Commentary 2016/54, 5 September 2016
Is Malaysia sliding down the slippery road of trade protectionism? The Star Online, Friday 2 September 2016 reported that the Prime Minister of Malaysia wants mega project developers as well as the automotive and aerospace industries to use more locally made products and components to keep a check on imports.
The rationale behind this move can be seen in the declining trade surplus in the country. Understandably, the emergence of a trade deficit when the longstanding fiscal deficit has not yet been resolved can affect the rating of Malaysia. This has prompted the government to discuss the outlook of Malaysia’s current account at the Sixth National Export Council Meeting. The reported outcome of this meeting is a two-fold strategy to pre-empt the occurrence of a current account deficit. First, the call to “go local” for mega project developers and second, to increase exports.
The call for increasing local content is not new nor is it a strategy peculiar to Malaysia. Developing and developed countries have used similar strategies in the past as well as the present. For Malaysia, a clear example of the continued use of local content policy is the automotive sector. This sector is a classic case of infant industry protection, based on similar strategies that were used by some East Asian economies to build their respective automotive sectors. Except that export targets were not imposed from the beginning nor were there clear sunset clauses built into the strategies used to develop the national car. It should not be surprising that the national car is unable to export much and it is plagued with a shrinking domestic market share.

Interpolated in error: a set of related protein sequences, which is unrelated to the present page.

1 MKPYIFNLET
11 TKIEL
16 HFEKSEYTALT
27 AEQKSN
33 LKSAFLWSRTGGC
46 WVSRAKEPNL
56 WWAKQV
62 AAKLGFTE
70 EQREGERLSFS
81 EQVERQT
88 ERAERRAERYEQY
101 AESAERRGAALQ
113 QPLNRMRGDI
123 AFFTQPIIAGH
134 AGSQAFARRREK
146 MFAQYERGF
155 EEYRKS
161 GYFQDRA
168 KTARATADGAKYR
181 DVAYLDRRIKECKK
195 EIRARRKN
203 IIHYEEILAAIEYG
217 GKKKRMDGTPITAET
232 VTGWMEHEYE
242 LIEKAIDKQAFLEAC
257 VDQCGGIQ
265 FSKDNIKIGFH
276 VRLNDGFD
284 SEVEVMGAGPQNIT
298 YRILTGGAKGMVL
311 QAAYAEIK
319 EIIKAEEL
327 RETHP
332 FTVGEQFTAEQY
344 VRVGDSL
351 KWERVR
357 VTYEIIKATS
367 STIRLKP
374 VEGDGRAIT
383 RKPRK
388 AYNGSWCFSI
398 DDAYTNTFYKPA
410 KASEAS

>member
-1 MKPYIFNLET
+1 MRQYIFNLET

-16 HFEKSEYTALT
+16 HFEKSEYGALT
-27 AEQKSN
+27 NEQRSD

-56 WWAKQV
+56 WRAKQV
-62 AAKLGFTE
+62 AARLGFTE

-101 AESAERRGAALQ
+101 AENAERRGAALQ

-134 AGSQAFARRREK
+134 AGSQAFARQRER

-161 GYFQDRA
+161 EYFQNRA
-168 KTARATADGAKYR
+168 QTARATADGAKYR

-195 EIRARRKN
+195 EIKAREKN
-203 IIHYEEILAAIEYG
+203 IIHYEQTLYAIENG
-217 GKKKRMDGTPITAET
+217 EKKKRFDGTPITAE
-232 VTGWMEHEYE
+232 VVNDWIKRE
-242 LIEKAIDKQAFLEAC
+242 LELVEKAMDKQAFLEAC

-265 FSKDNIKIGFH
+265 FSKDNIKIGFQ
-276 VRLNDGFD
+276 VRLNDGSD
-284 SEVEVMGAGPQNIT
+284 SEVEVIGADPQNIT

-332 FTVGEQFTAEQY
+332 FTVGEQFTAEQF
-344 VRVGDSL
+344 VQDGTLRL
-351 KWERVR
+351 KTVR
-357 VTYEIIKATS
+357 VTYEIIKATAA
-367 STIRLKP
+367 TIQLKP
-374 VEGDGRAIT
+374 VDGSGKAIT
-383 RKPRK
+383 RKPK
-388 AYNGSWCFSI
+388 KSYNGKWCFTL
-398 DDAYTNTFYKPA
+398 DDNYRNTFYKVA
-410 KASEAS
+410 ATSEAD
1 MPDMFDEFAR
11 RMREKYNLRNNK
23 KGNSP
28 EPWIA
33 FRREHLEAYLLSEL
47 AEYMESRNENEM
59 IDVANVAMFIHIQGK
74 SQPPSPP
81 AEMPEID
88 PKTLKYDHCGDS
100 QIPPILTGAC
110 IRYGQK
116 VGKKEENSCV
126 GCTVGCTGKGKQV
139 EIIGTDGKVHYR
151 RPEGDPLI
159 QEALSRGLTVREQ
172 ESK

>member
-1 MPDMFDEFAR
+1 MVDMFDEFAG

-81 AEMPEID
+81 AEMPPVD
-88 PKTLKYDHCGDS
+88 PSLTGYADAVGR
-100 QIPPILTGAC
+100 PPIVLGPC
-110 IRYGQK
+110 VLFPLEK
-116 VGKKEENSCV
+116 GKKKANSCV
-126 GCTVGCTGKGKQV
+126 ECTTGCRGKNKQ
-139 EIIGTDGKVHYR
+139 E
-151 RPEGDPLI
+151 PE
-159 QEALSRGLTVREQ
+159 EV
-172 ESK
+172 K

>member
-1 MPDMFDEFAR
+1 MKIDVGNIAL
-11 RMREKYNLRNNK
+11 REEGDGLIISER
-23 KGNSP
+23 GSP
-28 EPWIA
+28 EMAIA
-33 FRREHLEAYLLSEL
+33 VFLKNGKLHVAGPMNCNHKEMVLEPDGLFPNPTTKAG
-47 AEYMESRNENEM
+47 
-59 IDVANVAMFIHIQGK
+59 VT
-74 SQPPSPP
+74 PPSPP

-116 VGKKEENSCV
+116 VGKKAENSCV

The second strategy of increasing exports correctly identifies the need to enhance the competitiveness of local manufacturers, diversify product and amplify export promotion for the automotive sector. But this sits at odds with the first strategy as imports of more cost competitive inputs can help car manufacturers to manage their costs better. Clearly, imports of more cost competitive final goods pose severe competitive challenges in the domestic market. But if domestic producers cannot overcome competitive pressures within their home territories, how will they be able to compete with global peers to penetrate the export market?
Moreover, the decline in Malaysia’s global export position cannot be attributed to an ailing world economy alone; others in the region have thrived and grown their global export shares. Attacking the declining current account surplus requires a reality check at Malaysia’s export competitiveness relative especially to its neighbours and a sombre confrontation with the negative impact of continued protection. Why are Malaysian firms unable or unwilling to penetrate the export market? Closer policy attention to the factors constraining export competitiveness will help to restore Malaysia’s global export position and reverse its shrinking current account. Can “going local” be a part of such a solution?
Dr Tham Siew Yean is Senior Fellow at ISEAS – Yusof Ishak Institute.
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